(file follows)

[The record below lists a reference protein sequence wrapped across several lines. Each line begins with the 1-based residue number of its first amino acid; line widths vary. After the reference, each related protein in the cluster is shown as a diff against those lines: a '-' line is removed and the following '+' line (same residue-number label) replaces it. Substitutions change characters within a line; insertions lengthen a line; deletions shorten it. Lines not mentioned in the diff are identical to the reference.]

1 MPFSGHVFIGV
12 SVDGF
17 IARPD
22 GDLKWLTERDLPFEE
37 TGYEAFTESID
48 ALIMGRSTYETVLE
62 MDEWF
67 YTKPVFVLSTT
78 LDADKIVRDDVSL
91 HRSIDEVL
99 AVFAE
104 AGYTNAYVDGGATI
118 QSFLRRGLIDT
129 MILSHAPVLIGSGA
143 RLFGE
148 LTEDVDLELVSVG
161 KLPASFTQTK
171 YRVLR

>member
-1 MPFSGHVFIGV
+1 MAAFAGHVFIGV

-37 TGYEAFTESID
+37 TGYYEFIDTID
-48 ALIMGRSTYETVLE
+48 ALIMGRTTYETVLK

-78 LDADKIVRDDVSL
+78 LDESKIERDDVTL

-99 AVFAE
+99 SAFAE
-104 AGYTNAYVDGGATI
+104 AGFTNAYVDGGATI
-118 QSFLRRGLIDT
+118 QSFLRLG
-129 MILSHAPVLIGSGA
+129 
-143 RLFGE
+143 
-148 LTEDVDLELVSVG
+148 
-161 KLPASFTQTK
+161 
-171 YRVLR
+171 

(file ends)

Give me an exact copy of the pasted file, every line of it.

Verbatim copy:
[The record below lists a reference protein sequence wrapped across several lines. Each line begins with the 1-based residue number of its first amino acid; line widths vary. After the reference, each related protein in the cluster is shown as a diff against those lines: a '-' line is removed and the following '+' line (same residue-number label) replaces it. Substitutions change characters within a line; insertions lengthen a line; deletions shorten it. Lines not mentioned in the diff are identical to the reference.]

1 MPFSGHVFIGV
12 SVDGF
17 IARPD
22 GDLKWLTERDLPFEE
37 TGYEAFTESID
48 ALIMGRSTYETVLE
62 MDEWF
67 YTKPVFVLSTT
78 LDADKIVRDDVSL
91 HRSIDEVL
99 AVFAE
104 AGYTNAYVDGGATI
118 QSFLRRGLIDT
129 MILSHAPVLIGSGA
143 RLFGE
148 LTEDVDLELVSVG
161 KLPASFTQTK
171 YRVLR

>member
-1 MPFSGHVFIGV
+1 MAAFAGHVFIGV

-37 TGYEAFTESID
+37 TGYYEFIDTID
-48 ALIMGRSTYETVLE
+48 ALIMGRTTYETVLK

-78 LDADKIVRDDVSL
+78 LDESKIERDDVTL

-99 AVFAE
+99 SAFAE
-104 AGYTNAYVDGGATI
+104 AGFTNAYVDGGATI
-118 QSFLRRGLIDT
+118 QSFLRLG
-129 MILSHAPVLIGSGA
+129 
-143 RLFGE
+143 
-148 LTEDVDLELVSVG
+148 
-161 KLPASFTQTK
+161 
-171 YRVLR
+171 